Barriers to undocumented migrants’ access to COVID-19 vaccines
Posted: 20th أبريل 2022
As of 11 February 2022, 70.8% of the population in EU/EEA countries received their primary course of the COVID-19 vaccine, as reveals data from the ECDC. From a global perspective, it is undeniable that countries across Europe have done an outstanding job at attaining high rates of vaccination amongst their populations, which represents a crucial step in reducing the spread of COVID-19.
However, challenges still remain in terms of the ability of all groups to access vaccines, in particular for undocumented migrants. In fact, these groups continue in many countries to be excluded from national vaccination programmes as a result of harmful policies fuelled by anti-immigration rhetoric. This is counter-effective to the vaccination goals of many European countries as it puts undocumented migrants at a further risk of contracting the virus, which in turn makes them more likely to pass the virus to others and thus become a bigger threat to public health. This is all the more alarming given that migrants (including undocumented migrants) represent a significant part of the population of many European countries, such as in Germany where they amount to about 12 million people.
Low rates of vaccination among undocumented migrant groups can be attributed to a number of reasons, both direct and indirect. This includes but is not limited to: a lack of transparency on vaccine policies, identification and residency requirements, the exclusion of undocumented migrants from vaccination policies, a lack of guarantee of data privacy, as well as existing social, geographical and linguistic barriers.
Taking the example of Poland, the vaccination environment of undocumented appears rather exclusionary due to a number of factors. First and foremost, undocumented migrants are explicitly excluded from official vaccination documents, wherein “only citizens, legal residents, work permit holders, [and] official asylum seekers” can get vaccinated through national healthcare programs. Furthermore, in order to get vaccinated, all patients must generally show proof of an ID, of their right to stay in Poland and/or a PESEL number, all of which undocumented migrants, by reason of their irregular status, often lack.
In the case of Italy, despite the fact that official vaccination documents clearly state that “everyone in the country, independent of legal status” can be vaccinated by public health authorities, the latter may still be discouraged from accessing vaccines by reason of a lack of clarity as to whether they can access vaccines without an ID. Additionally, there is no guarantee as to whether medical staff won’t inform the police or immigration enforcement authorities of their status prior to/during COVID-19 vaccination. Fearful of their status being revealed to the police and being deported as a result, many undocumented migrants are forced to remain in the shadows. This is counter-effective to the vaccination goals of many countries given that it places these groups at a further risk of contracting the virus, and experiencing health complications which could potentially lead to death.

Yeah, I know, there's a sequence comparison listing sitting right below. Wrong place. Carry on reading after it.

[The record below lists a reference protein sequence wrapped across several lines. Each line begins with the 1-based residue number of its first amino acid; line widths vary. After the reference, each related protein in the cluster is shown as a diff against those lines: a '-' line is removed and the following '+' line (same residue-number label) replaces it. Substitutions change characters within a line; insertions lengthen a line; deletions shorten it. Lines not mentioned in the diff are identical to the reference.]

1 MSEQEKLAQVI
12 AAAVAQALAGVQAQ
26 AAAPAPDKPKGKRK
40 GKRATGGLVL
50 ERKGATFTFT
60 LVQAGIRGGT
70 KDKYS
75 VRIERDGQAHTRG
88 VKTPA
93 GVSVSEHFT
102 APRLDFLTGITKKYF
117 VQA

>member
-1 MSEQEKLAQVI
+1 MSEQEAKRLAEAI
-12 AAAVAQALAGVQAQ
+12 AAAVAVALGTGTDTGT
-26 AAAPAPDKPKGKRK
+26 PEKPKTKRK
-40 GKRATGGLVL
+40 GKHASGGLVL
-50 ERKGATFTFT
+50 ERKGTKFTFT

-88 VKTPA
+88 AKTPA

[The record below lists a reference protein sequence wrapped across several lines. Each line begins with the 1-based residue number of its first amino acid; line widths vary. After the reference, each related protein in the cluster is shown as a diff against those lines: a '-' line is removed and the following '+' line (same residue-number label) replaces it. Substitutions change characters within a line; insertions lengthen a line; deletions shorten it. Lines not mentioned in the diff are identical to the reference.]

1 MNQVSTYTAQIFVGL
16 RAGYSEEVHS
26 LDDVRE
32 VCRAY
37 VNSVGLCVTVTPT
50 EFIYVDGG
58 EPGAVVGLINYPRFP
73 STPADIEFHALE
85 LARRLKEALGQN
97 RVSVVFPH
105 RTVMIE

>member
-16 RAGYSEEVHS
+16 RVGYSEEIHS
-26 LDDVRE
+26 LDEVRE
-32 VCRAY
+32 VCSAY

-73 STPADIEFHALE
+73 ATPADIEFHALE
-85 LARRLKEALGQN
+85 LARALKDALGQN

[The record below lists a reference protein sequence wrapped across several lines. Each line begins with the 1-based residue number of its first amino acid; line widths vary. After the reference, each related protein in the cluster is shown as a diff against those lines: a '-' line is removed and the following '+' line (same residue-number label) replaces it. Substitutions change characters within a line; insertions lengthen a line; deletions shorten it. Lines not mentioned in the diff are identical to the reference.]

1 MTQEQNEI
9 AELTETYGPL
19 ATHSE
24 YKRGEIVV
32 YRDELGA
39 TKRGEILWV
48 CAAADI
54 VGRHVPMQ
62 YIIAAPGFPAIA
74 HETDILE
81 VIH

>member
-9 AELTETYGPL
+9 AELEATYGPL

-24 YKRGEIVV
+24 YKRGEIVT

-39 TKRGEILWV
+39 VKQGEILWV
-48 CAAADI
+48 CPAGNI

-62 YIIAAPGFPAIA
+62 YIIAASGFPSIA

In an effort to reassure its undocumented migrant population, which possibly amounts to 1.3 million people, the British government has made it publicly clear to NHS officials and other public healthcare services that no one being vaccinated shall be subjected to ID verifications, nor immigration status checks of any sort. Furthermore, the British government declared that vaccination for all populations is free for anyone living under British territory, regardless of their immigration status. Such strategies are likely to increase vaccination rates among undocumented migrants, given that they foster an environment of trust where the latter may access vaccines and other healthcare services safely, and without any fear that they may be detained or deported as a result of such. Furthermore, making all vaccines free removes important financial barriers for these groups, who in many cases can’t get vaccinated due to exorbitant healthcare costs.
Another important but often neglected barrier to undocumented migrants’ ability to access vaccines is language. Taking the example of Poland, where the vast majority of migrants come from Ukraine, Germany and Belarus, vaccine resources are only available in Polish, the country’s official national language. This represents a significant barrier to the vaccination of undocumented migrants, given that the vast majority of these groups are not fluent in the local languages of the countries in which they reside, and thus unable to understand crucial information about vaccines. One way to solve this issue is to provide translation of healthcare material in languages that correspond to the majority of migrant populations, as well as provide the option to have translators at the time of vaccination for those who lack fluency in a local language.
If governments wish to increase rates of vaccination among undocumented migrants and their populations more generally, it is primordial that they adopt policies that are inclusive, transparent, trustworthy, and remedy significant barriers that continue to deter undocumented migrants from accessing healthcare. Most importantly, there needs to be a clear divide between the work of public health services and that of immigration enforcement authorities, if governments wish to fight COVID-19 more effectively and create more trust among their populations.
What is the legal framework around COVID-19 vaccination in your country? Do you find it to be inclusive of all migrants ? If not, what sort of barriers or legal loopholes can be identified?
With regards to the administration of vaccines by health officials, are there any challenges or setbacks that could deter undocumented migrants from getting vaccinated ? If so, which ones?
We would like to hear your thoughts !